Ford sees sharp drop in U.S. sales

DEARBORN, Mich (Reuters) - Ford Motor Co F.N expects industry-wide December U.S. auto sales to drop by some 35 percent from a year earlier with no sign of a turnaround in the first quarter of this year.

Ford, the No. 2 U.S. automaker, expects that full-year sales of light vehicles in the world’s largest market will drop to near 13.2 million for 2008, down from near 16.2 million in 2007, Ford’s chief sales analyst George Pipas said on Friday.

The only other time the U.S. auto industry has seen a similar 3-million unit plunge in sales over the course of a single year was during 1974 in the wake of the first oil shock, Pipas told reporters.

Major automakers are set to release December and full-year 2008 sales data on Monday. Analysts have said they see December light-vehicle sales slipping below the 10.2 million unit sales rate recorded a month earlier.

Annualized auto sales rates have declined on a quarter-to-quarter basis throughout 2008. The sales rate fell from 15.6 million vehicles in the first quarter to an estimated 10.6 million in the fourth quarter. Those figures include medium and heavy-duty truck sales of about 300,000 units on an annual basis.

“The sales rates have declined like a lead balloon, really,” Pipas said. “I think when December comes in every segment will be down. Not one segment will be up versus a year ago.”

“We’re not looking for the first quarter to be much different from what we saw in the fourth quarter,” Pipas said.

The sharpest sales declines in 2008 came in full-size SUVs, a gas-guzzling category that U.S. consumers abandoned during the spring and summer spike in oil prices.

On a full-year basis, Pipas said, 2008 is on track to become the first year since 2000 that passenger cars have outsold light trucks in the United States. The light trucks category includes: pickups, SUVs and minivans.

Manufacturers have responded to the slump in truck sales with aggressive discounts in recent months, including cash rebates and low-rate financing.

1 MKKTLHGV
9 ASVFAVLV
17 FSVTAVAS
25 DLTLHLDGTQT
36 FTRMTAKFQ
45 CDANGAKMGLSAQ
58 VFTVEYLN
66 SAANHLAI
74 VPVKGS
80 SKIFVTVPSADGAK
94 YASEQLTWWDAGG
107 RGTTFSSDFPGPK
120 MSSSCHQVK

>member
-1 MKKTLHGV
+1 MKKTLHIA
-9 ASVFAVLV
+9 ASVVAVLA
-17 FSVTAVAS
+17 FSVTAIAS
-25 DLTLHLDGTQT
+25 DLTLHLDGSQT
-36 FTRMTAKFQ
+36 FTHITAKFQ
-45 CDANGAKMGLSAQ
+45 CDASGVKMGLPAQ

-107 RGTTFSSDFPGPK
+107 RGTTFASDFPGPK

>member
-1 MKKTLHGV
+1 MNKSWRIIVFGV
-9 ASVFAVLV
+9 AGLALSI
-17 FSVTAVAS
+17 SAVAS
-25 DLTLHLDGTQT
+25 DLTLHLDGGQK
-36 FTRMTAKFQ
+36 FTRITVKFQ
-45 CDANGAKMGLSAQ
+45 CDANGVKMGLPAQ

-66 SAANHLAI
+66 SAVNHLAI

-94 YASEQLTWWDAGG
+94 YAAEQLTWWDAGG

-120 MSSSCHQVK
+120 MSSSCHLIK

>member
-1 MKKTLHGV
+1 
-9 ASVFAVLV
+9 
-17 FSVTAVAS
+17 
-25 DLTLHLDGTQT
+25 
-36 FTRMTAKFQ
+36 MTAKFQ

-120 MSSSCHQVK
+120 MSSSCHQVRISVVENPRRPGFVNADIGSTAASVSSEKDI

Pipas said data tracked by Ford showed the average incentive on a full-size pickup truck was between $7,000 and $8,000 in December and near $7,000 for a full-size SUV.

By contrast, the average discount on a compact car was just $1,300 and near $2,000 for a mid-size car, he said.

With manufacturers scrambling to clear year-end inventory, average sales incentives across all vehicle segments were up about $900 in December from a year earlier, Pipas said.

Pipas said Ford expects that its own 2008 market share will end up just over 14 percent, down by about half a percentage point from a 14.6 percent share a year earlier.

In order to regain market share, Ford recognizes that it needs to have a more competitive line-up of small vehicles on the market reflecting the increasing importance of that segment, Pipas said.

Unlike its Detroit-based rivals General Motors Corp GM.N and Chrysler LLC, Ford has not sought an emergency loan from the U.S. government.

The No. 2 U.S. automaker, which borrowed more than $23 billion in 2006, has attempted to use its better financial position and recent quality gains to distinguish itself from its battered competitors in the eyes of car shoppers.

GM and Chrysler were given a $17.4 billion bailout from the Bush administration. Ford has sought a $9 billion credit line from the government if the ongoing recession runs deeper and longer than it expects.

But Pipas said Ford’s sales planners expected to see industry-wide U.S. auto sales declines of between 20 percent and 30 percent in monthly sales reports in the first quarter.

Second-quarter sales results are also expected to show double-digit percentage declines, he said.

Ford does not expect U.S. auto sales to begin to stabilize until the second half of 2009 based on the view that the U.S. economy will begin to improve late this year, Pipas said.

Editing by Leslie Gevirtz